The Art Thief by Michael Finkel

Okay, this is just an incredibly fascinating wild ride of a book. It tells the true story of Stéphane Breitwieser, who worked with his girlfriend to steal over 300 objects from various museums and cathedrals across Europe in the over 200 heists they carried out. It all went shockingly well until it didn’t, and it all unraveled spectacularly. It was incredibly interesting in so many ways – getting into Breitwieser’s head, learning about museum security (or lack of it) and how surprisingly easy it was to sneak out many of the objects, and to try to find out what happened to the art, too. I can’t stop thinking about this!

Dateable by Jessica Slice and Caroline Cupp

(I got an ARC of this through NetGalley – it will be out July 9.) I saw a promo post for Dateable a month or so ago online, and immediately knew it was something that I wanted to read. It’s a book that is sorely needed – looking at dating through a disabled lens. Part dating advice for younger disabled people, part cathartic read for older disabled people, it covers all things intersectional between dating and disability in our current app-based dating age. It covers safety while dating, self-worth and abuse in disabled relationships, and many of the logistical challenges that come along with dating while living a disabled life. The book goes into this, but there’s very little out there for disabled people to read or look to when it comes to dating and relationships, and I’m SO glad this book exists!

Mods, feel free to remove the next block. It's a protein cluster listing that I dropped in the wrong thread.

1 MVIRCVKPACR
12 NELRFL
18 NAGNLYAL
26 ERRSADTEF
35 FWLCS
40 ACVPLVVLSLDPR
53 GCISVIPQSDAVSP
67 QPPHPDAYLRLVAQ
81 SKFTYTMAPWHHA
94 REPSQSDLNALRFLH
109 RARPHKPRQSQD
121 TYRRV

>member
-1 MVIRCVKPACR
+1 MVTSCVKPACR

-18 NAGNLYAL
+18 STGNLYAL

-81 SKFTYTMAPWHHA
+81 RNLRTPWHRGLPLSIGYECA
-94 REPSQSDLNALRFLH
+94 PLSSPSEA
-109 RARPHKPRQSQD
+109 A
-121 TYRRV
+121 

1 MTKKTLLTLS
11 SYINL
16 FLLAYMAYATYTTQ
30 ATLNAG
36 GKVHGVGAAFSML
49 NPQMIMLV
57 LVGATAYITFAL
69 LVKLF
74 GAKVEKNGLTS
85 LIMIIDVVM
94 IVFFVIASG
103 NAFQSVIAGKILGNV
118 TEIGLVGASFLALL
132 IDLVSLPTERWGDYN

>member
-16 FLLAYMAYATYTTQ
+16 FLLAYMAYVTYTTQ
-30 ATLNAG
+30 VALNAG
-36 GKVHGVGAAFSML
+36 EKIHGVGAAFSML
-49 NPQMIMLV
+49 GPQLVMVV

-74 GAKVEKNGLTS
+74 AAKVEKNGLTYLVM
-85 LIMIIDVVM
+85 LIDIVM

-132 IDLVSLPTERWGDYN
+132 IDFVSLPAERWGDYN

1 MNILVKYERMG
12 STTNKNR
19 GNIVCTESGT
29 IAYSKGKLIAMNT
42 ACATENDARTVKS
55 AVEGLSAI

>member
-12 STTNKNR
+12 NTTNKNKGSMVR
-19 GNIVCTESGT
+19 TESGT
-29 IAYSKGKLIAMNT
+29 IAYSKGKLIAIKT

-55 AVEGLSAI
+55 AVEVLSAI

The Familiar by Leigh Bardugo

I’m a fan of Leigh Bardugo’s Shadow and Bone and Six of Crows series, but I think this is my favorite yet. It’s a bit of a mix of historical fiction and magical realism, and follows Luzia, a scullery maid who secretly uses little pieces of magic she learned as a child. But one day her mistress catches on to Luzia’s magic, and her life is changed forever. Luzia is introduced to a patron and entered into a competition being held to find the most powerful person who can perform “miracles.” Luzia must pass her magic off as miraculous (and hide her and the spell’s Jewish heritage in the process), and learn to stay alive in this new, dangerous world… possibly with the help of the mysterious Santángel, who she can’t seem to stay away from. This is a truly beautiful story, about love and heritage and what you’re willing to lose, and the ending was just absolutely perfect.

Bright Young Women by Jessica Knoll